Sony rocked the photographic world when it launched the first full-frame mirrorless cameras, the a7 and a7R. These cameras catapulted the mirrorless market into the forefront of technology for many MILC advocates. But those outstanding specs don’t mean anything if the cameras’ features and performance don’t live up to the hype. The two cameras are almost clones of each other and while this review focuses on the a7, we’ll comment (where appropriate) on the a7R as well. To start, the biggest difference between the two is the sensor. The a7 uses a 24-megapixel full-frame sensor with hybrid autofocus, which utilizes on-chip phase and contrast detection AF. Perhaps the main difference between the two is that the a7R is built around a 36-megapixel full-frame sensor. Additionally, the a7R lacks an optical low pass filter (OLPF)–a trend that we’re beginning to see in high end cameras to help ensure that the a7R delivers the ultimate resolution (hence the addition of the letter “R” to the name). Both have Wi-Fi, the must-have feature of 2013.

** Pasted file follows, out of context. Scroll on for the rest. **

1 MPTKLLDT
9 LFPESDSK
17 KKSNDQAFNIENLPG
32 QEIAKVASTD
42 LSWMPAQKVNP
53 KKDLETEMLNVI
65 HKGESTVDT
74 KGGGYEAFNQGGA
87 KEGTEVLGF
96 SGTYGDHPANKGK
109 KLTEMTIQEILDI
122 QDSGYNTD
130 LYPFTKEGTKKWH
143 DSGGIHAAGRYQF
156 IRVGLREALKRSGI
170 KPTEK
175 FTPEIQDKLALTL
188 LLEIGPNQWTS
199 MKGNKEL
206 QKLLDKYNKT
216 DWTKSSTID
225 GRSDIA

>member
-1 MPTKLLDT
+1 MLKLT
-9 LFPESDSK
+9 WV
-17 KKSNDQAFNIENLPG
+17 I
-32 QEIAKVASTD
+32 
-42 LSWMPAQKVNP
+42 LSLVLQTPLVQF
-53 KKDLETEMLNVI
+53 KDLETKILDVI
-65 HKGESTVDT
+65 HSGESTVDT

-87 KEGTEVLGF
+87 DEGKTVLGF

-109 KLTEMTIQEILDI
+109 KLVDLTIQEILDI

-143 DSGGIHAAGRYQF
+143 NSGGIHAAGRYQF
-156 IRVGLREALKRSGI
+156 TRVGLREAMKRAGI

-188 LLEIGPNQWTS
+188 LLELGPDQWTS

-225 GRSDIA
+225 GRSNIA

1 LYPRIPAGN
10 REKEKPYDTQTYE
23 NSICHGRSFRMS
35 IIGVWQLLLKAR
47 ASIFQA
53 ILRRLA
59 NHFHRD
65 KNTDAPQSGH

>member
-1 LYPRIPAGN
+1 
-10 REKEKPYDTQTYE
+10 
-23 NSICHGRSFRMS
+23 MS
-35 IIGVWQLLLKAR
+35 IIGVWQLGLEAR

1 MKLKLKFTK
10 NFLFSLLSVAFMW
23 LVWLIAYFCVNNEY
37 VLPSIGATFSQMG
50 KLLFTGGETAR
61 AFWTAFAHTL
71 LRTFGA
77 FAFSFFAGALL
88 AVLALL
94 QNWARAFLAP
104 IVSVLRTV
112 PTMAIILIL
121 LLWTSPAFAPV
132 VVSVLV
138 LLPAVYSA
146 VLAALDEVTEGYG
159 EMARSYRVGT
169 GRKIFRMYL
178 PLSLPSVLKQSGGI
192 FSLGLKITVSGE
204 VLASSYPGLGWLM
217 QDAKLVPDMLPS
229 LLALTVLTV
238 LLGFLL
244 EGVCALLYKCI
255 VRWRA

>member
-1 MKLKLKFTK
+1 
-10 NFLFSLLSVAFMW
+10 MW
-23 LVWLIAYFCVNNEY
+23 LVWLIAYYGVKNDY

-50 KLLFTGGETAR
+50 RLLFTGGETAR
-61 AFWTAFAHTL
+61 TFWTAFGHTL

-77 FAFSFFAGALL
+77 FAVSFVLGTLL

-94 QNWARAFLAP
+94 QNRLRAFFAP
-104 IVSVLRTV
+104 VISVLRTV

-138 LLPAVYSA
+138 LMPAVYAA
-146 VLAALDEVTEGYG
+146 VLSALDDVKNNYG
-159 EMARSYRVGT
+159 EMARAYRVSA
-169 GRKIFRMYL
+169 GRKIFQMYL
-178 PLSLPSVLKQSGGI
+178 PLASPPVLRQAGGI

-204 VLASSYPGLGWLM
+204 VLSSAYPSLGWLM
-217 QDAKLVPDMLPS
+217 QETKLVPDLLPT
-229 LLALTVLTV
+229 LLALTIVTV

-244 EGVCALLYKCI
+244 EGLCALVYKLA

- excellent image quality
- advanced feature set with extensive custom options
- high quality electronic viewfinder
- slightly sub-par kit lens vs. cameras' capabilities
- movie record button awkwardly placed
- autofocus somewhat sluggish in low light
- relatively short battery life
- limited availability of native full-frame lenses at launch
Sony rocked the photographic world when it launched the first full-frame mirrorless cameras, the a7 and a7R. This was a huge leap for the ILC genre. Will the specs have photographers rushing to buy one or will the cost outweigh the features?
Read Our Full Review: Sony a7 Review: Catapulting the Mirrorless Market